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Elastic Cloud Monitoring and Tuning Tips for Linux

When deploying on EC2 you still need to tune your instance's operating system and monitor your application

When deploying on EC2 even though Amazon provides the hardware infrastructure, you still need to tune your instances operating system and monitor your application. You should review your hardware/software requirements and review your application design and deployment strategy

The Operating System

Change ulimit

‘ulimit’ Specifies the number of open files that are supported. If the value set for this parameter is too low, a file open error, memory allocation failure, or connection establishment error might be displayed. By default this is set to 1024 , normally you should increase this to at least 8096.

Issue the following command to set the value.

ulimit -n 8096

Use the ulimit -a command to display the current values for all limitations on system resources

Tune the Network

A good in detail reference for Linux IP tuning is here.  Some of the  important parameters to change  for distributed applications are below:

TCP_FIN_TIMEOUT

The tcp_fin_timeout variable tells kernel how long to keep sockets in the state FIN-WAIT-2 if you were the one closing the socketThis value takes an integer value which is per default set to 60 seconds. To set the value to 30  issue the command

echo 30 > /proc/sys/net/ipv4/tcp_fin_timeout

TCP_KEEPALIVE_INTERVAL

The tcp_keepalive_intvl variable tells the kernel how long to wait for a reply on each keepalive probe. This value is in other words extremely important when you try to calculate how long time will go before your connection will die a keepalive death. The variable takes an integer value and the default value is 75 seconds. To set the value to 15 issue the following command

echo 15 > /proc/sys/net/ipv4/tcp_keepalive_intvl

TCP_KEEPALIVE_PROBES

The tcp_keepalive_probes variable tells the kernel how many TCP keepalive probes to send out before it decides a specific connection is broken.
This variable takes an integer value, The default value is to send out 9 probes before telling the application that the connection is broken. To change the valueto 5  use the following command.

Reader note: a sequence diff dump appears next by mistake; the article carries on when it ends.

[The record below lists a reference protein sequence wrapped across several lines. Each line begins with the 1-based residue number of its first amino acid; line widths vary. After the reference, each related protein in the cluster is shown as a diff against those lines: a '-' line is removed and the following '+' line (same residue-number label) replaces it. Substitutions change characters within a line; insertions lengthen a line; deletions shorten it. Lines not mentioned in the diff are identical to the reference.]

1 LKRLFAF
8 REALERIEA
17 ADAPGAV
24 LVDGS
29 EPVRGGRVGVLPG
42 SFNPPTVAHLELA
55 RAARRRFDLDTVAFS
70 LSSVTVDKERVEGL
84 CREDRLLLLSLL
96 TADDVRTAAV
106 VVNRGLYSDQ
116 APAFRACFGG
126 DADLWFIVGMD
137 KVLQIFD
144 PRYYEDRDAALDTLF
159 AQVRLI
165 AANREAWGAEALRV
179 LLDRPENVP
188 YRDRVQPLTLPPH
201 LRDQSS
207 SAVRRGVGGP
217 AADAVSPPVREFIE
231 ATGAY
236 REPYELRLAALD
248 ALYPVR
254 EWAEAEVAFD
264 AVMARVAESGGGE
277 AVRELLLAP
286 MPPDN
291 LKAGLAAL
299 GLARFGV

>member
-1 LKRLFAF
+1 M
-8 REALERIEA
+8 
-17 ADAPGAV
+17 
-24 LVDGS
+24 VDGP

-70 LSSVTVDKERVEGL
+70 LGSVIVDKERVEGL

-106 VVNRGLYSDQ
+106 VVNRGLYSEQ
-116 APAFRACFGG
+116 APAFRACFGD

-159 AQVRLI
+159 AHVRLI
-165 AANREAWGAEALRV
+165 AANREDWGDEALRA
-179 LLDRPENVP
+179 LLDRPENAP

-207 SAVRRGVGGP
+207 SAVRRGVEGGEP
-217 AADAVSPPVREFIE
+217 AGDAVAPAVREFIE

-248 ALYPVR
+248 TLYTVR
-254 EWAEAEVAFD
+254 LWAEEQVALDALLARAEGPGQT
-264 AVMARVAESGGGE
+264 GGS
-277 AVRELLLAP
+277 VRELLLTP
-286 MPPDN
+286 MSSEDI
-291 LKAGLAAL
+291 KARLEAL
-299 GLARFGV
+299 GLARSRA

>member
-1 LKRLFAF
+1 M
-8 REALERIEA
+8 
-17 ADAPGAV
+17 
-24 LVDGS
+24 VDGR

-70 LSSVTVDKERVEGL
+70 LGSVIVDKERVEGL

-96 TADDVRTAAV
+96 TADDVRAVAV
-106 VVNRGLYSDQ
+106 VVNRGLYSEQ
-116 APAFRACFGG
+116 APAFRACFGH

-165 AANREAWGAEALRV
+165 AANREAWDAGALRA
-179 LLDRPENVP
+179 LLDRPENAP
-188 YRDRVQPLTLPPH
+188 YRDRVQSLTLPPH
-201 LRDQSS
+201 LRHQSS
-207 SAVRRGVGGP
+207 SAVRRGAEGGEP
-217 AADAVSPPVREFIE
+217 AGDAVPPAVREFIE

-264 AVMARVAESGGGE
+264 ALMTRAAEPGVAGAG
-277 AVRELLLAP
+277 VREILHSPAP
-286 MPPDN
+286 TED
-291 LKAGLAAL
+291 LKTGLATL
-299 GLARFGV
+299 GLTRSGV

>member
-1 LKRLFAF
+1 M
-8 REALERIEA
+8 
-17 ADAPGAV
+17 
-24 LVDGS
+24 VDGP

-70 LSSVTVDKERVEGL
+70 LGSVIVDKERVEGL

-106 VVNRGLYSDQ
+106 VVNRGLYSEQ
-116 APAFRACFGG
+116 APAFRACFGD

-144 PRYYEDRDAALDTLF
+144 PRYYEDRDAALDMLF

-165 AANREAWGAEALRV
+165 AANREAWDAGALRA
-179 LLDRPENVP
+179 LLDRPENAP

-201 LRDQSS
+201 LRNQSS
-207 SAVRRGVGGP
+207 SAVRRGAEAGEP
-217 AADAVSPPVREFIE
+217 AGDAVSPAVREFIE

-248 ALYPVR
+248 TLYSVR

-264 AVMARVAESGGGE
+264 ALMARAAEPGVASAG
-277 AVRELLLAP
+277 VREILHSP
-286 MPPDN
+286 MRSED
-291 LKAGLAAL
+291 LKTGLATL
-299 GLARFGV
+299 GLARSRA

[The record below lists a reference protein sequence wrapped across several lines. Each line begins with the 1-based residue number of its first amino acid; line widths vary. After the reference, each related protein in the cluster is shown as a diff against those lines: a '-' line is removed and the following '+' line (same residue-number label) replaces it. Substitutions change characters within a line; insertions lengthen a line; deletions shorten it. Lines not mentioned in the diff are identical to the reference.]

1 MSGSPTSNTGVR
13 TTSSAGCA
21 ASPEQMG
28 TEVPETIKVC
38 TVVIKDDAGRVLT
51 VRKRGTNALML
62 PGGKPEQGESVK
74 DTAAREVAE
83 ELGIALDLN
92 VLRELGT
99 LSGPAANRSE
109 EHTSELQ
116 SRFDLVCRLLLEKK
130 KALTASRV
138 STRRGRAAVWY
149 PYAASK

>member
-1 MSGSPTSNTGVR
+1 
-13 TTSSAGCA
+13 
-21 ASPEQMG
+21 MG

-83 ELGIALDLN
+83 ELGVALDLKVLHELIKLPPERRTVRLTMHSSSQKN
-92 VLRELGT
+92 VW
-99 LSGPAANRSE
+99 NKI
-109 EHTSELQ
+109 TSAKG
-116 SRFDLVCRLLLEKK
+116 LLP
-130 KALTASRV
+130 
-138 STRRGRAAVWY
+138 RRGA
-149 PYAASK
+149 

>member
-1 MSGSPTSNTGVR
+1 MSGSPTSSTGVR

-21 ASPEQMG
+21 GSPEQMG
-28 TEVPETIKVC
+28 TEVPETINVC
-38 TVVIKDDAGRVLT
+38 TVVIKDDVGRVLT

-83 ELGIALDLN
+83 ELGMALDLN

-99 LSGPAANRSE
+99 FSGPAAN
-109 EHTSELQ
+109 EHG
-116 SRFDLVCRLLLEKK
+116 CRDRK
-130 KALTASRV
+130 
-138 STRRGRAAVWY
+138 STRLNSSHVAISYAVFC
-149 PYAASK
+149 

echo 5 > /proc/sys/net/ipv4/tcp_keepalive_probes

Monitoring

You can monitor the system resources using command line but to make life easier you can use monitoring systems.  A couple of free opensource monitoring tools that you can use are:

  • Ganglia a free monitoring system
  • Hyperic they have both a commercial and free offering

Logging

You will be amazed how few projects care about logging until they have hit a problem. Have a consistent logging procedure in place to collect the logs from different machines to troubleshot in case of a problem

Linux Commands

Some Linux commands that we use regulary to you might find useful. More details can be found in my prior blog post here, and also on posts here and here

  • top: display Linux tasks
  • vmstat Report virtual memory statistics
  • free Display amount of free and used memory in the system
  • netstat Print network connections, routing tables, interface statistics, masquerade connections, and multicast memberships
  • ps Report a snapshot of the current processes
  • iostat Report Central Processing Unit (CPU) statistics and input/output statistics for devices and partitions
  • sar Collect, report, or save system activity information
  • tcpdump dump traffic on a network
  • strace trace system calls and signals

More Stories By Jim Liddle

Jim is CEO of Storage Made Easy. Jim is a regular blogger at SYS-CON.com since 2004, covering mobile, Grid, and Cloud Computing Topics.

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Most Recent Comments
itsderek23 09/29/09 03:32:00 PM EDT

Good post Jim! As the co-founder of Scout, a hosted server monitoring solution, we see some special needs for cloud monitoring.

Typical monitoring solutions that are saved with backup images or configuration scripts are difficult to update and test. When new instances are being created often (a typical cloud use case), it's important to make the deployment as simple as possible. Updating your monitoring scripts and having to test them out by deploying another server is a pain.

Monitoring is often an afterthought and requires tweaking.

Our approach with Scout is to load the monitoring profile from a single line in a crontab file - no other configuration is required. The monitoring profile for servers can be changed at any time in our scoutapp.com web interface and doesn’t require changes to the deployment process. It decouples monitoring from deployment.

Thought you might find the approach interesting (more details, along with a video, is here.